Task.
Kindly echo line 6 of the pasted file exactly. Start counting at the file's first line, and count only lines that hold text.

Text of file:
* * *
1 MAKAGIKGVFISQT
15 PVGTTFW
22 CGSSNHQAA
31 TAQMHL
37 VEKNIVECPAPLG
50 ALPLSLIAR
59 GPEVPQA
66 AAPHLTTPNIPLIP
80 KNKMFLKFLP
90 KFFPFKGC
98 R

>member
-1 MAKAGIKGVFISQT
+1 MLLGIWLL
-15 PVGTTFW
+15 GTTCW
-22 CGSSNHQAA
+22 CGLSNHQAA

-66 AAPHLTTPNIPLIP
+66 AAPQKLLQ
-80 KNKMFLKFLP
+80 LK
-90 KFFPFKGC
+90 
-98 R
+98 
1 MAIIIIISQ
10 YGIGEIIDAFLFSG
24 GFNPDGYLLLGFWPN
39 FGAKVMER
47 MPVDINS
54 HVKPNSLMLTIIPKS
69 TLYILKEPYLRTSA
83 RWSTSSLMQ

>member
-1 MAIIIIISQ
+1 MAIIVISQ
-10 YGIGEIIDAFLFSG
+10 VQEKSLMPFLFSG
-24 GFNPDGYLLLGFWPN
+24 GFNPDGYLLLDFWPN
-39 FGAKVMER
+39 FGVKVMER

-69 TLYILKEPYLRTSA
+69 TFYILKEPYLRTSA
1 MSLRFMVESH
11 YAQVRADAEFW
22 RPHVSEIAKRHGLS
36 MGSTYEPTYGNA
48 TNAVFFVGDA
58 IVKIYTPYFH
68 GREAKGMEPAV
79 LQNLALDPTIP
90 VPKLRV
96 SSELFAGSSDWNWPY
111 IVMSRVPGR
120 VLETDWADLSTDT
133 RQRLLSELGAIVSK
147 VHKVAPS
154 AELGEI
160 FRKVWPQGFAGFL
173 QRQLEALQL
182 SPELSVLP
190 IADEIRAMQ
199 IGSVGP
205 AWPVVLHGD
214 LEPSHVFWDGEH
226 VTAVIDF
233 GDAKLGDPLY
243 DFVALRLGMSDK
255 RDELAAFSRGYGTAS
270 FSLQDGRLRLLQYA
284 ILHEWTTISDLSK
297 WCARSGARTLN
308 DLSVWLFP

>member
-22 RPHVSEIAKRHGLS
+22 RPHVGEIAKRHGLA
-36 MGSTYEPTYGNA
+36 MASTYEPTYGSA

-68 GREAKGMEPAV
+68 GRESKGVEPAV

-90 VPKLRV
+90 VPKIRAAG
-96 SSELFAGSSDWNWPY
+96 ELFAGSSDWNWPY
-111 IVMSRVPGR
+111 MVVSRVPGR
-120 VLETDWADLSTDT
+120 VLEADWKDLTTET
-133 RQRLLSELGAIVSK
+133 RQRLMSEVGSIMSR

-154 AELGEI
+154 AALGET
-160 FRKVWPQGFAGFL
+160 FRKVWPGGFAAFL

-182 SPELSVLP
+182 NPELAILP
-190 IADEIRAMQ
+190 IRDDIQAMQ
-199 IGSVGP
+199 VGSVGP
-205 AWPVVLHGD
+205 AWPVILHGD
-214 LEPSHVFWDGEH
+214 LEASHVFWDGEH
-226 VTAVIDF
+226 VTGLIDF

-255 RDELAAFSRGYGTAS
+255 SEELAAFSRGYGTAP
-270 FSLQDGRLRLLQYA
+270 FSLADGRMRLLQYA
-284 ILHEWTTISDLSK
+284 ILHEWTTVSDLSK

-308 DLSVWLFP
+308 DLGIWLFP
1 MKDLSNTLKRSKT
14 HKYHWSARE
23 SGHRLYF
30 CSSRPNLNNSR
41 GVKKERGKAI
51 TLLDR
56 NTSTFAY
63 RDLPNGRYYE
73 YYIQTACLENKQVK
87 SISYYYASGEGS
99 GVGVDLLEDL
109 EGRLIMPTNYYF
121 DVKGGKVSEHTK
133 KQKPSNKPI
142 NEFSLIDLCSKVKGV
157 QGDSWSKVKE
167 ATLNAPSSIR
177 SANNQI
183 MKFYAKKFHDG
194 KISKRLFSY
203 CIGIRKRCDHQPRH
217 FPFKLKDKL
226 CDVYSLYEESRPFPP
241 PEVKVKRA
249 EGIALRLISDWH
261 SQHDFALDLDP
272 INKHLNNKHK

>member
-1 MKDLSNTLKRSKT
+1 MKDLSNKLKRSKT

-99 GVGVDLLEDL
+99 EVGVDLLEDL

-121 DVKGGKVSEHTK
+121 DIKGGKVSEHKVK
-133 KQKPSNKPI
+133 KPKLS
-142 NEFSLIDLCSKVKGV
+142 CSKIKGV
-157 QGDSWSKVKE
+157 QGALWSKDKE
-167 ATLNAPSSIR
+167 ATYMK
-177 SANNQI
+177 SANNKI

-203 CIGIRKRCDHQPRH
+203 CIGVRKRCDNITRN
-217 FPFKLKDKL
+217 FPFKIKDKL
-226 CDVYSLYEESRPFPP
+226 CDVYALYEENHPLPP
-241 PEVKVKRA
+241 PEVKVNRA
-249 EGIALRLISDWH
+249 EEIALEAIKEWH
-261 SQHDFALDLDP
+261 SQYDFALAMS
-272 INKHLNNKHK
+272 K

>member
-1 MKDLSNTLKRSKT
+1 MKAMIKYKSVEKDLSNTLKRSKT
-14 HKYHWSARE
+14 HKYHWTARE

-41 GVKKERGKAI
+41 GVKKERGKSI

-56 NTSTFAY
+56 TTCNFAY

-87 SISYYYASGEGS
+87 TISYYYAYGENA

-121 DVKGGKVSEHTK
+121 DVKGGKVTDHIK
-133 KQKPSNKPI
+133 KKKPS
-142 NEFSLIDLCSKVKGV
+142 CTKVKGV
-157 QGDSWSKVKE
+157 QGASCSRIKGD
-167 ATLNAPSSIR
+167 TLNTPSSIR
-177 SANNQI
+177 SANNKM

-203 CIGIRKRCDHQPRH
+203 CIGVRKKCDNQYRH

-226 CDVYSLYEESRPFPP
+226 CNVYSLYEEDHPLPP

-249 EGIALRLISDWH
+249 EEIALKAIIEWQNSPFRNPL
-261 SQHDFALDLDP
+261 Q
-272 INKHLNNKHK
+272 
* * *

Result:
50 ALPLSLIAR